1. Explore the really popular trails within the park - Old Rag. Jones River Falls, Trayfoot loop, Dark Hollow Falls, Turk Mountain - there are tons of them.
2. Explore the less popular and harder trails in the park, once I feel I am in shape for the challenge - Rocky Mount, Rocky Top, Jones Mountain. These still have great views, but the views require more work.
3. Complete the Appalachian Trail within the park.
4. Attempt to complete all the other trails and fire roads, at least those near where I live.
5. Complete trails and fire roads in the Northern District, further away from my house and nearer to the teeming megalopolis in Northern Virginia (ugh!)
|On the old road from Stanardsville to Swift Run Gap, |
looking for the Big Bend School site.
There is also the feeling that all the best stuff in the Park has trails leading to it. (Not true!) But there is also the hassle of going cross-country through prickly Greenbrier - one of the more evil creatures in Virginia. Or having to climb over many downed trees. Or even the fear of ending up someplace completely exhausted, and having to cut my way back to civilization. And then there is the issue of the calendar - "bushwacking season" is when the leaves are down and the understory is not growing. Basically, November to March or early April.
It turns out that your average bushwacker isn't just wandering aimlessly through the forest. Many of the folks who engage in the sport are out in the woods with definite goals in mind. What are they looking for? The history of Shenandoah National Park offers much in the way of treasures.
As nearly everyone who visits the Park knows, Shenandoah as a national park is the product of many purchases nearly 100 years ago - purchase made by the Commonwealth of Virginia, not the federal government. The government "purchased" many small properties owned by mountain folk who lived at subsistence levels through farming or raising livestock in the mountains. Evidence of these old homesites and their access roads are found throughout the park.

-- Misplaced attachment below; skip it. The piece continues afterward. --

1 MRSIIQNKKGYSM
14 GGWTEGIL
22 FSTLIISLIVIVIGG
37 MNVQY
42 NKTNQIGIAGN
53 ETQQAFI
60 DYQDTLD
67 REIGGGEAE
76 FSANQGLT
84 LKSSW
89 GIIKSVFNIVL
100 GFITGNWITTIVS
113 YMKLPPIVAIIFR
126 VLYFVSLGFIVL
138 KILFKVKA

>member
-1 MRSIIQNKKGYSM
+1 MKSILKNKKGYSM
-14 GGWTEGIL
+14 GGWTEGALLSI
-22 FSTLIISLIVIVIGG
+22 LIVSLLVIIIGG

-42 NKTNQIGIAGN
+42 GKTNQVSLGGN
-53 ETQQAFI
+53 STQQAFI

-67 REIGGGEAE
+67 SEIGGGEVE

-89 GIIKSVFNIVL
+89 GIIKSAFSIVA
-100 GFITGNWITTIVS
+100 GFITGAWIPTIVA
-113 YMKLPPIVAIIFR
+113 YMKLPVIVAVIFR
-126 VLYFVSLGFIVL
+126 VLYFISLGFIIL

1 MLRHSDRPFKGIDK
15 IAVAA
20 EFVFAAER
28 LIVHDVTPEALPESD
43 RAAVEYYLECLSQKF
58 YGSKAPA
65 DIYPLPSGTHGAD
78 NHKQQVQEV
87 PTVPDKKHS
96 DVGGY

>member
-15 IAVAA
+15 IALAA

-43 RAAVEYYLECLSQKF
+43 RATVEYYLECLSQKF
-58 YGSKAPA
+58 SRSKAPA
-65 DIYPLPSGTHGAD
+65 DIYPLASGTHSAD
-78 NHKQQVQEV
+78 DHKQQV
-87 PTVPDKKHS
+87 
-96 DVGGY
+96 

Below is an account of a bushwacking adventure I had with some members of my scout troop, and below that are detailed instructions on how to locate these old roads and structures, using a GPS, old USGS topographic maps, and the software program that goes with my GPS, Garmin Basecamp. Basecamp is a free program (Link) that can be used to work on GPS data of all kinds - even if you do not have a GPS, you can download hiking data from places like Hiking Upward (for local hikes) or Wikiloc and work the data to your needs.
The plan with the Scouts was to get them off of the current trails to force them to work on their map and compass skills. I also wanted to stay on a south slope as much as possible, to stay away from potentially icy trail descents and the potential for injured scouts on the north side of mountains this time of year. And I wanted the challenge of finding some of these old trails. I had no idea how nice some of these routes are!
My idea was to have us find our way to an old Fire Road that was found on the map Diane gave me but is not on current trails, called the Big Bend Fire Road. (I am told that the NPS "erased" this road about 25 years ago because hunters were using it to enter the park and poach wildlife. But you can't totally erase an old road.) Scouts probably wouldn't be too interested in finding an old road, though. I needed to come up with something else.
|Current USGS topo map shows roads we searched for and the old Big Bend Fire Road.|
|1947 USGS Topo with our route added (in red) and my legend (in blue). Compare the roads in the 1947 map |
with the current map, and you see that many of the trails today were roads in 1947.
We parked at the old monument on U.S. 33 at Swift Run Gap then hiked into the Park, heading northbound on the A.T. After less than a mile, the A.T. crossed through an open cut in the forest, where a gas line and power transmission lines cut through the park. The boys were given the option of cutting downhill at this point to find an old road crossing, or to continue north and find a different old crossing. They opted to continue north and I had to hope that my GPS had a fairly accurate waypoint showing where the old road met the A.T. I had no idea whether we would find the road.